A $302 million clean-up of the Indian River Lagoon isn’t neglecting its shoreline.
Researchers are mapping some 200 miles of Indian River Lagoon shoreline in a first-of-its kind study in Brevard County aimed at understanding its condition.
Melinda Donnelly of the University of Central Florida led the team. She says natural shorelines help filter pollutants and provide habitat for an array of species.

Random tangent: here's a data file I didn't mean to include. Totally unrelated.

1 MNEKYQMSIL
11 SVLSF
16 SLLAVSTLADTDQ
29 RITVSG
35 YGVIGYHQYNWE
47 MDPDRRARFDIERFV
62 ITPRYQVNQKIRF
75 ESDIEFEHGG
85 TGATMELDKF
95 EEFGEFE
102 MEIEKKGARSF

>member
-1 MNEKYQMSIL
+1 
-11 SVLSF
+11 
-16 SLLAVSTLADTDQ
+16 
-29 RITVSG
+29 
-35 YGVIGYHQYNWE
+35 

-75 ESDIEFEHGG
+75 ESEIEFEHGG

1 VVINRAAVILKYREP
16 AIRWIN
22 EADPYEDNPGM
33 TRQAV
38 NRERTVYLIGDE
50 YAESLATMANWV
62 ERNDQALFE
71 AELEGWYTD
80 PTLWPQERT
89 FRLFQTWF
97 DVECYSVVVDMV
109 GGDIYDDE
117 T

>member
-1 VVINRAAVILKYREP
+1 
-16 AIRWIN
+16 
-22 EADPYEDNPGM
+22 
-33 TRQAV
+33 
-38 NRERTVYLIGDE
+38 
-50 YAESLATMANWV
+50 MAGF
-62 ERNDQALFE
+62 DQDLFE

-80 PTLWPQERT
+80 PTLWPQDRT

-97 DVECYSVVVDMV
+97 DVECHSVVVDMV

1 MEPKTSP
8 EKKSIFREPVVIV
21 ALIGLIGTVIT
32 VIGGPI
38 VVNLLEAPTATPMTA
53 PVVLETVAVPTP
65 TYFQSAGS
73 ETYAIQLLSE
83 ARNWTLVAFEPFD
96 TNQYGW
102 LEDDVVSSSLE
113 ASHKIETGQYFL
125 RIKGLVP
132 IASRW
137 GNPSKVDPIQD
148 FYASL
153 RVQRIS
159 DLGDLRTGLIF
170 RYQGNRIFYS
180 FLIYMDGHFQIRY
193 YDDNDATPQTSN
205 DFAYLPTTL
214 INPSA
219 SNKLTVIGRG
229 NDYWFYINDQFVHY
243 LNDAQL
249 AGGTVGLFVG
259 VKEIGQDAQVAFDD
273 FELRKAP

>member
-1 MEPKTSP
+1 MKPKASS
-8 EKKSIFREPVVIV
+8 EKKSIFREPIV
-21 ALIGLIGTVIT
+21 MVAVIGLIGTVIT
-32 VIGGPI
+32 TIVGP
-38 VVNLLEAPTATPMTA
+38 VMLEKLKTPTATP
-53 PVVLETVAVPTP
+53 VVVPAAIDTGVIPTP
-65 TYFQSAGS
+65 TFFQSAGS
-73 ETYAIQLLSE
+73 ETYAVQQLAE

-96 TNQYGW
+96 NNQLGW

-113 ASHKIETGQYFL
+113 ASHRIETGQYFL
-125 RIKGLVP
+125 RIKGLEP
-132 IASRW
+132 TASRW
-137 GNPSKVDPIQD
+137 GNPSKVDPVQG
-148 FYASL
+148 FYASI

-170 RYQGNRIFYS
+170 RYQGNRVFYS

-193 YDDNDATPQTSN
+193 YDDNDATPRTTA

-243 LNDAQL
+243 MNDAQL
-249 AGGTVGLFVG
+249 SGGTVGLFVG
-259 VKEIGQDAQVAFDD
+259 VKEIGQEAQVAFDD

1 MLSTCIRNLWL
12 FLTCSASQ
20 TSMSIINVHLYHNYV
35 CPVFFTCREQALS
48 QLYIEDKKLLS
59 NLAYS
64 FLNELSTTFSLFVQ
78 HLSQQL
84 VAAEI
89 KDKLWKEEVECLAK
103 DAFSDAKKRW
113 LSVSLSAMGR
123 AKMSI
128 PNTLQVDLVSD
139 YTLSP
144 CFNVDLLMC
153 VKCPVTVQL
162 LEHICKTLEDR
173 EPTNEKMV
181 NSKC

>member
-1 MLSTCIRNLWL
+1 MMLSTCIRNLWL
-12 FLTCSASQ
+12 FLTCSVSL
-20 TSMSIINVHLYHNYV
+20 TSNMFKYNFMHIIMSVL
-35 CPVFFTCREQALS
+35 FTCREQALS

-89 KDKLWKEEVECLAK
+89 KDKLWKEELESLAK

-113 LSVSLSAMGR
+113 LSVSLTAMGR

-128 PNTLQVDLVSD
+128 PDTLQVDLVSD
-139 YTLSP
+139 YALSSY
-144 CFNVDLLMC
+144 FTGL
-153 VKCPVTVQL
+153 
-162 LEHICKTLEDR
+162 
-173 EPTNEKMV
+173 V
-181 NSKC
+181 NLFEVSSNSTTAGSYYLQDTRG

“The biggest finding that we saw from getting out there is that almost all of the shoreline has been altered in some way. There actually is very little what you would consider natural condition shoreline.”
The effort is part of an Indian River Lagoon clean-up approved last year in Brevard County, home to more than half of the troubled 156-mile waterway.